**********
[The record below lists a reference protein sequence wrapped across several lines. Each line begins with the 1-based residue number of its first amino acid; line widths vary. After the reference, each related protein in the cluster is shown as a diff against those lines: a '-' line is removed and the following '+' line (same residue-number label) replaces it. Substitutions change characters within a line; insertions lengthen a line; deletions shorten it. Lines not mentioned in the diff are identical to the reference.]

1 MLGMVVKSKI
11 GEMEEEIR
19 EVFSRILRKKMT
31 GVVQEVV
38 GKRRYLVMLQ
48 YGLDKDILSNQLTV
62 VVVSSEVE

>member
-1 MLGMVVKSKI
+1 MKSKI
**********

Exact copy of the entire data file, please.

[The record below lists a reference protein sequence wrapped across several lines. Each line begins with the 1-based residue number of its first amino acid; line widths vary. After the reference, each related protein in the cluster is shown as a diff against those lines: a '-' line is removed and the following '+' line (same residue-number label) replaces it. Substitutions change characters within a line; insertions lengthen a line; deletions shorten it. Lines not mentioned in the diff are identical to the reference.]

1 MLGMVVKSKI
11 GEMEEEIR
19 EVFSRILRKKMT
31 GVVQEVV
38 GKRRYLVMLQ
48 YGLDKDILSNQLTV
62 VVVSSEVE

>member
-1 MLGMVVKSKI
+1 MKSKI